Building greater diversity among its staff and expanding its knowledge base to strengthen its position as Africa's top research university represent two of SU's four strategic focus areas. However, these objectives will not materialise if the University does not recruit, develop and retain talented black academics and researchers. SU intends to increase its percentage of black (black, coloured and Indian) staff to 53% by 2015. In 2009, this percentage was at 38,4%, and had grown to 40,97% by 2012.
One of the ways to achieve this goal is through the Legacy project, an initiative aimed at increasing the funding available for senior appointments in the humanities and social sciences. Funding from the Andrew W Mellon Foundation, along with a significant amount appropriated by the University Council, is used to build a more diverse staff complement. This provides for the strategic recruitment, development, remuneration and mentorship of black staff members in those University spheres where they are currently underrepresented.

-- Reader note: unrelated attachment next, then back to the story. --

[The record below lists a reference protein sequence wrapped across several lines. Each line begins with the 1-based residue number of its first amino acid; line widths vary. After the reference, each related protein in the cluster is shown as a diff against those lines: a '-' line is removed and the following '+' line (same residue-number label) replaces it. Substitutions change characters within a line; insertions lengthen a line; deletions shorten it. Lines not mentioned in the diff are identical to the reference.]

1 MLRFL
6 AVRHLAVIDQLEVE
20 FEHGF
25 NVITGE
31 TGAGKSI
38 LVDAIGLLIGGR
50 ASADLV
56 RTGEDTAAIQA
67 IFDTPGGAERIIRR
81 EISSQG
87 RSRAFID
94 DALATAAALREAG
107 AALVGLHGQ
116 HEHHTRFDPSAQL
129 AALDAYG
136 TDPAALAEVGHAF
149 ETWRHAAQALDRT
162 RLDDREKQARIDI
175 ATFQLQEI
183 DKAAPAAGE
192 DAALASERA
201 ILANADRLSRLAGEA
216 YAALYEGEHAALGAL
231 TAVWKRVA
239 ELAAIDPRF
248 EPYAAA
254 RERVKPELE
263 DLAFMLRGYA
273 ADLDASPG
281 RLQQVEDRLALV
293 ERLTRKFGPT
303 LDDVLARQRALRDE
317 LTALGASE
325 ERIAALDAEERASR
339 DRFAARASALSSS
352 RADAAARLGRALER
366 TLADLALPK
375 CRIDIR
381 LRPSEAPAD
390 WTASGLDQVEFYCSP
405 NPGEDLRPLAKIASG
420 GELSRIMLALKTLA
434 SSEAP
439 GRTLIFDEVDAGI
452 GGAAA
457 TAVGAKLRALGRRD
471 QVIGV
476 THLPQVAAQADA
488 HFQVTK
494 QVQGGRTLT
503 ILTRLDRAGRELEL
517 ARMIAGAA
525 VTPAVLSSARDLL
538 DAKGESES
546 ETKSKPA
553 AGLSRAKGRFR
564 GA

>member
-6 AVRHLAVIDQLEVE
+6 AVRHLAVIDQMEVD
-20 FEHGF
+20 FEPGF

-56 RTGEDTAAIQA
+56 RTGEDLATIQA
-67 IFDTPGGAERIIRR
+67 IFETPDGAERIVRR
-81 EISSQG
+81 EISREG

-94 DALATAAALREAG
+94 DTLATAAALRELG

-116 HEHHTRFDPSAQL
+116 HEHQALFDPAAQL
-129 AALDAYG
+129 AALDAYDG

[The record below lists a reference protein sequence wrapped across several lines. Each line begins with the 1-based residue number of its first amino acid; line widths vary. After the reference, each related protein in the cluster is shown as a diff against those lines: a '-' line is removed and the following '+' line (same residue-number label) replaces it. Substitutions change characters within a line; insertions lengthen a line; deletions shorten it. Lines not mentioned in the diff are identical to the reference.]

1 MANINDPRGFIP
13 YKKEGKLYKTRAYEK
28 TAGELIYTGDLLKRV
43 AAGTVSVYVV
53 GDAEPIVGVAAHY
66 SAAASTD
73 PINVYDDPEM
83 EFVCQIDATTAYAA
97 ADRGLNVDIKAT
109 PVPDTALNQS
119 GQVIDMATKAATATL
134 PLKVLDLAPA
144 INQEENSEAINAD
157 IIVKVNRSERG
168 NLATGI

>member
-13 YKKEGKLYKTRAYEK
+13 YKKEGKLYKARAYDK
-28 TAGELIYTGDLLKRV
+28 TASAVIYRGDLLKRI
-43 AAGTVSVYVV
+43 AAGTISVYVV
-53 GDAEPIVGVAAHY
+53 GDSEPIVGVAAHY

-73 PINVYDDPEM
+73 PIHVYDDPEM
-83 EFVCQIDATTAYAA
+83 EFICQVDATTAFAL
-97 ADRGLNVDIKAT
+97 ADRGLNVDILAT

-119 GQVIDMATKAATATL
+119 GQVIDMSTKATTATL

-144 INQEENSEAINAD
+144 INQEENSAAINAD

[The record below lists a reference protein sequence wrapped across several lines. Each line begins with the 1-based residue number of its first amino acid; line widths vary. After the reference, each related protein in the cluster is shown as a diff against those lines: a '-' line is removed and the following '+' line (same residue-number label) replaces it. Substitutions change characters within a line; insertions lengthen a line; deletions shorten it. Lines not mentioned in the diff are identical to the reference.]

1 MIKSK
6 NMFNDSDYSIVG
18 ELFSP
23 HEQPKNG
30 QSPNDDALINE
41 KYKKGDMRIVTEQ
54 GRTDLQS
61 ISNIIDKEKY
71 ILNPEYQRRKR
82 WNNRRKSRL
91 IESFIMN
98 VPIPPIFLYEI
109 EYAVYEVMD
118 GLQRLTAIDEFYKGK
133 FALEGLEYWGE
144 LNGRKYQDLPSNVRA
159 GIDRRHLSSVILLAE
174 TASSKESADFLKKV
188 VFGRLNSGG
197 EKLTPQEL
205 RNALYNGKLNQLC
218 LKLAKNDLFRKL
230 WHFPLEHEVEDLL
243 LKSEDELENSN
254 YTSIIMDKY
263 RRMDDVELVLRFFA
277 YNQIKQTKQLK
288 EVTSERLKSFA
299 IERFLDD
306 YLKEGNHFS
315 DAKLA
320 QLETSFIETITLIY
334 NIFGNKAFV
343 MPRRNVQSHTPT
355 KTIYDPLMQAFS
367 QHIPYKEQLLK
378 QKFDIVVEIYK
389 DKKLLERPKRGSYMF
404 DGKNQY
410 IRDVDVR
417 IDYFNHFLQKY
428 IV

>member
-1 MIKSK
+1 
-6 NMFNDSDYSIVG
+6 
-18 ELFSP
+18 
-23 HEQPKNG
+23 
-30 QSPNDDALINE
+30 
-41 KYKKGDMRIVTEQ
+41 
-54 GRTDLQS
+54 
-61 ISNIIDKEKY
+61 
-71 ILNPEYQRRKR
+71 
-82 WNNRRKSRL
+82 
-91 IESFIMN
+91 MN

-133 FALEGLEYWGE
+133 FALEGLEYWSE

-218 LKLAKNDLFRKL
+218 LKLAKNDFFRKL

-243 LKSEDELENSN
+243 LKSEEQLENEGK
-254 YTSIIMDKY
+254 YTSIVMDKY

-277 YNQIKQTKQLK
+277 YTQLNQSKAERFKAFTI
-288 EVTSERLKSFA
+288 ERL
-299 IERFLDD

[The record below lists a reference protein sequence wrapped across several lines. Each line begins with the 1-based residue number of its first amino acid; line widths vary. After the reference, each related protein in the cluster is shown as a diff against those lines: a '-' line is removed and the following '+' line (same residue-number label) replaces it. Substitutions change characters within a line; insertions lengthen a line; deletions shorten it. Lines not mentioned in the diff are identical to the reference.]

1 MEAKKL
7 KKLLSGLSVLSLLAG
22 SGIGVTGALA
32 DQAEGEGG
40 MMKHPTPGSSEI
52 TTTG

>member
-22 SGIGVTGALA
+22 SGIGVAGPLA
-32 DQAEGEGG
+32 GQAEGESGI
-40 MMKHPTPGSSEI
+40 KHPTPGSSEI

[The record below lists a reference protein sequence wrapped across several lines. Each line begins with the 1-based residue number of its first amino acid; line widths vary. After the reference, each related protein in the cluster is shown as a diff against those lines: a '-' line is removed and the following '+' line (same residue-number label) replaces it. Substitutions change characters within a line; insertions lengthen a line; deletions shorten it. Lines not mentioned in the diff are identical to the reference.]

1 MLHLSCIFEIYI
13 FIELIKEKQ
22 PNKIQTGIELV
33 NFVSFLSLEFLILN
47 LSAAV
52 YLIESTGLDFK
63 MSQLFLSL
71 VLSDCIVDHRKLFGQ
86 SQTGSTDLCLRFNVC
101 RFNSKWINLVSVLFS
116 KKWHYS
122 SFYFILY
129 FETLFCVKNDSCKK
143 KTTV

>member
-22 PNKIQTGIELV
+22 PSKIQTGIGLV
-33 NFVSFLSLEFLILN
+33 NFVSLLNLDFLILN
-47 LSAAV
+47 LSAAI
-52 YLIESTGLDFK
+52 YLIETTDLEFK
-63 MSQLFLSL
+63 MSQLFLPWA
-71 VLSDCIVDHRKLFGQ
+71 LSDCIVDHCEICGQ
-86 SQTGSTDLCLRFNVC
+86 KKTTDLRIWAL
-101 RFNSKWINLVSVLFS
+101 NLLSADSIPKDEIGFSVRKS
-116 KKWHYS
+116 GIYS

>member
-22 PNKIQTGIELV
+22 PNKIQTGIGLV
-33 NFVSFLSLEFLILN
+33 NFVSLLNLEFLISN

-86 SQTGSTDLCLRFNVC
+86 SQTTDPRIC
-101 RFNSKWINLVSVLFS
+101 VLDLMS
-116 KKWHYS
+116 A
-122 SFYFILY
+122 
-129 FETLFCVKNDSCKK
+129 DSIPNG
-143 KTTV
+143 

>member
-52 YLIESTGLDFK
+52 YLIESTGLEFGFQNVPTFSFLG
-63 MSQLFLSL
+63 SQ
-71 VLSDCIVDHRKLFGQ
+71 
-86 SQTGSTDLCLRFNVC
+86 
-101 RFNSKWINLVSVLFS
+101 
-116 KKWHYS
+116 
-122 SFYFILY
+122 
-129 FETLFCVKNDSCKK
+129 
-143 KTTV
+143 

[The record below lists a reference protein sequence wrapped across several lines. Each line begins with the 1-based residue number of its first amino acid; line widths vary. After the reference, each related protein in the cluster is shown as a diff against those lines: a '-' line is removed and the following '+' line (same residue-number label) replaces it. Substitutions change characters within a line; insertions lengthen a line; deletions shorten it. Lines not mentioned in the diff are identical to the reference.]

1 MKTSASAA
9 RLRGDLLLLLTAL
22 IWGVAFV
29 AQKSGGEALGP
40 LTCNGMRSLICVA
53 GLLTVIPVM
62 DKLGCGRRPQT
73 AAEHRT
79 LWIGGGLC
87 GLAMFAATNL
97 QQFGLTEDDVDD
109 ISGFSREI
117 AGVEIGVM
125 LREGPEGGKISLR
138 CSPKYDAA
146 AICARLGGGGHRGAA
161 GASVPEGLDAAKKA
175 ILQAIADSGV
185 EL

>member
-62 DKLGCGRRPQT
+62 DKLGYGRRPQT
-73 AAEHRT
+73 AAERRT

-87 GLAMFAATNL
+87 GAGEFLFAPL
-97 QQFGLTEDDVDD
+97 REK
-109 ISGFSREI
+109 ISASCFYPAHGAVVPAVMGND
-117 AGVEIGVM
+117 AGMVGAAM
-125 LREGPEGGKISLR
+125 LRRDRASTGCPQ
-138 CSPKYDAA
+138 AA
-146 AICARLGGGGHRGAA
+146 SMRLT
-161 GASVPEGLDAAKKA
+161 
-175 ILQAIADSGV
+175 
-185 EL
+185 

Young academics in the social sciences also receive financial assistance to obtain their doctorates as part of the Mellon Academic Staff (MACS) Development Programme.
In addition to the Legacy project, the University offers the PLUS programme, a professional year-long internship for administrative and support staff. Staff members are afforded the opportunity to obtain a formal qualification, thereby progressing to a higher job level. The programme is in line with the objectives of the National Skills Development Strategy, and most participants are from designated groups.
Each environment also drafts personnel plans, inter alia covering the promotion of diversity.